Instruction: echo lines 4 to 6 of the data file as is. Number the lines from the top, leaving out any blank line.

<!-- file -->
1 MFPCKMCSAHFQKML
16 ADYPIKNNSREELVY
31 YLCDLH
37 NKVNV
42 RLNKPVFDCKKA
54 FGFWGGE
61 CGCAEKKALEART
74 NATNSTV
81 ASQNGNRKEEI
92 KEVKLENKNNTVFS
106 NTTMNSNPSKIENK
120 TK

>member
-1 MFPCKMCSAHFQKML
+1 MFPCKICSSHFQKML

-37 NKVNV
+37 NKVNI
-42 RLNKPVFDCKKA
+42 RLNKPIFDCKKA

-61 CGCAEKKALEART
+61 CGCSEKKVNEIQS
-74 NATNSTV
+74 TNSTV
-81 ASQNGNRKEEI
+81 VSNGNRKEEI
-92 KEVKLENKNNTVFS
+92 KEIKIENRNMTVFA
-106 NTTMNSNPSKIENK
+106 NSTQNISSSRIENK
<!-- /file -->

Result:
37 NKVNV
42 RLNKPVFDCKKA
54 FGFWGGE